If Mark and others in the Java community is working on GNOME and Java related stuff please start mentioning it in your blogs and ask that your blogs gets syndicated onto planet.gnome.org. Start announcing stuff onto the gnome-announce mailing list, start posting stories to gnomedesktop.org when something cool appear. The same goes to other people at Red Hat and Sun who obviously should be excited about Java on the desktop, start telling us why you are excited instead of expecting magic to happen by itself.
Havoc also mentioned the reasons for Mono's non-inclusion by Red Hat. As someone working for a company where I know or hear about things I would love to tell the community about, but which I can't due to NDA's etc, I understand the problem you have. On the other side Havoc, you place the community in an impossible situation here asking us to take your word for it that there is a problem. I mean we have on one side Miguel saying there is no problem and on the other side we have you saying there is a problem. Knowing you both, I trust you both and feel confident that none of you are lying, so there is obviously some information I don't have yet to understand the issue fully. Question is what am I or anyone else to do? Let these issues paralyze us? And I think here we have the essence of the 'fun' killing part for many, to go back to an earlier discussion. We have this big dark unknown hanging over us hindering us from doing what we want. Our trust in your integrity Havoc is such that if you say that something is a problem we are willing to put things on hold to have the issue be resolved, but without knowing and understanding the reasons for this decision it doesn't provide any motivation for going in another direction. Which creates a situation of stalemate. And here is a point where I think the GNOME community as a community needs to figure out how we resolve this issues on a general basis. How do we balance the needs our of partners like Red Hat, Sun, Novell, Imendio, Fluendo etc., against our needs as a community. If every company who have have GNOME hackers employed gets an implicit veto on future development we have a problem, on the other side some sensitivity on the side of the community for these kind of issues is probably not a bad thing. Question is just how do we balance these things out in a way that keeps the will and interest of the community at front without completely trampling our commerical partners.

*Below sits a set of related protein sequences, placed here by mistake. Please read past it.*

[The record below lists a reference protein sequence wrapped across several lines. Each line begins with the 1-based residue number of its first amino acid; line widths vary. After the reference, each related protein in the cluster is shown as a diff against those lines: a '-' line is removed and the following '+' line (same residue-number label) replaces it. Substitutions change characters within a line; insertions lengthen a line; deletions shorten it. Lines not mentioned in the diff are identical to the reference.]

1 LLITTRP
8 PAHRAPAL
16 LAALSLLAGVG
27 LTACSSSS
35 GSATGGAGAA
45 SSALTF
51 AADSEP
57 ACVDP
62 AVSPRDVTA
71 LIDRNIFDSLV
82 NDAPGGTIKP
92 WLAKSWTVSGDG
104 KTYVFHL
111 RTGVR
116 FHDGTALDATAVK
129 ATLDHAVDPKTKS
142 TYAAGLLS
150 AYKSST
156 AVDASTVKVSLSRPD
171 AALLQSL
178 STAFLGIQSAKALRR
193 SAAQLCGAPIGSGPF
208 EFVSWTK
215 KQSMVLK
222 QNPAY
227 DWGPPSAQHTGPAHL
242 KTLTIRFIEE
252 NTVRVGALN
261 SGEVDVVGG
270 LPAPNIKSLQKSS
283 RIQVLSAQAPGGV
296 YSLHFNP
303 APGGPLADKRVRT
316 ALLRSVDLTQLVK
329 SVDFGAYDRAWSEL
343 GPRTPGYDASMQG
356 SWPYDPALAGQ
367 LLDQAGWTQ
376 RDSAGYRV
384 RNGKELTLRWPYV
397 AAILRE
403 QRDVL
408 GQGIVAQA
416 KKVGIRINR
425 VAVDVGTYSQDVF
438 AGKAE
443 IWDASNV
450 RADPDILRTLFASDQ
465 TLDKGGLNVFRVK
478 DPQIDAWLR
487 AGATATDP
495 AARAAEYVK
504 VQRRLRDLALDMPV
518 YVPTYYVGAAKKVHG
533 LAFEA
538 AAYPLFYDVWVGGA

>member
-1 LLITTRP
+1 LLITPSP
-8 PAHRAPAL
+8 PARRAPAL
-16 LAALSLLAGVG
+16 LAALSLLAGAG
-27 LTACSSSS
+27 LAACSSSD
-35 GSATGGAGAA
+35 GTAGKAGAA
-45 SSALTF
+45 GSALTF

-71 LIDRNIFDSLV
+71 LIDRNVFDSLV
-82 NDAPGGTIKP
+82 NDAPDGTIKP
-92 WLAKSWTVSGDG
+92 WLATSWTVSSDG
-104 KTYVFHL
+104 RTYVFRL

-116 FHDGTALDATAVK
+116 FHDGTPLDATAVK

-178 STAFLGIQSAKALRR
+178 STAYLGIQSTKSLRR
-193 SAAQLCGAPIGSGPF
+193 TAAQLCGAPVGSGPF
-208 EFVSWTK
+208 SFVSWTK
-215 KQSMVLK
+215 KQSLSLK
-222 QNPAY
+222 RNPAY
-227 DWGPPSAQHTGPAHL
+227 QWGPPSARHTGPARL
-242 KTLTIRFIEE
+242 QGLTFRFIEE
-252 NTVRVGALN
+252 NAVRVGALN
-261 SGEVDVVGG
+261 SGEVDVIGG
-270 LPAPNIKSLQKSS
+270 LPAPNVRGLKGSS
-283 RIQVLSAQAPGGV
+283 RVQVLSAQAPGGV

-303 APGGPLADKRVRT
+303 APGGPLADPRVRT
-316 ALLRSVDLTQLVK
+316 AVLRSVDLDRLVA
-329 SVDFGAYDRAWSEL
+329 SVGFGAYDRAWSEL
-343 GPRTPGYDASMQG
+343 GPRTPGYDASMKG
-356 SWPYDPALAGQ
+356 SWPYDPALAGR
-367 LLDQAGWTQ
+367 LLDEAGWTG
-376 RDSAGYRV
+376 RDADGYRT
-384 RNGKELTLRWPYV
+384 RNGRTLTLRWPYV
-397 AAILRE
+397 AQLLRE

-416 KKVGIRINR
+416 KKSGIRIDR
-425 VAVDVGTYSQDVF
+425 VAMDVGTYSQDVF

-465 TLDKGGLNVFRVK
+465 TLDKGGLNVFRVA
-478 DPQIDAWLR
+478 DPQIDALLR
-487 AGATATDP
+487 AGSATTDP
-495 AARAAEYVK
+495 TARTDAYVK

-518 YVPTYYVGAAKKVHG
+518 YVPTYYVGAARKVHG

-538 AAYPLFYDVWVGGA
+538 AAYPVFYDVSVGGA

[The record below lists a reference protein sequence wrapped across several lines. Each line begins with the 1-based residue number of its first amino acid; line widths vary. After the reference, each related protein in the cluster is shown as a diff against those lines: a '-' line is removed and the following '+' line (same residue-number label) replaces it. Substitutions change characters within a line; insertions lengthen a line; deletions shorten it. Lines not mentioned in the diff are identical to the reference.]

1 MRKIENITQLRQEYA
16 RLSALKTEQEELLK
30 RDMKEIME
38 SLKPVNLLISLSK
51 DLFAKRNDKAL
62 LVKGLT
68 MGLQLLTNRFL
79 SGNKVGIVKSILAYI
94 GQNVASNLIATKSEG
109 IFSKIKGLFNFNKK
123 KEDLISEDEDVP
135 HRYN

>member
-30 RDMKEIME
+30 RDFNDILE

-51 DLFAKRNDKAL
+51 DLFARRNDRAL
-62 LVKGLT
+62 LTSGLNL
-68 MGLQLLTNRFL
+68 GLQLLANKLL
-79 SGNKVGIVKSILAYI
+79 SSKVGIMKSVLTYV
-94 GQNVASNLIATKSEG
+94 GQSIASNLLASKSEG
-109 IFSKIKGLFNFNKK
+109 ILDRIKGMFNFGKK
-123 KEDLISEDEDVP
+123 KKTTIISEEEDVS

That said where we are currently is not a bad place and we can easily continue working from our current situation for quite some time without it being a real problem technically or competitivly. I don't want to crisis maximize, as there is not a real short term crisis here, just a feeling that we are not able to scratch all the itches we want they way we want to scratch them. And itches you can't scratch tend to be rather annoying (of course there is the claim that scratching and itch makes it itch even more so maybe its a good thing ;)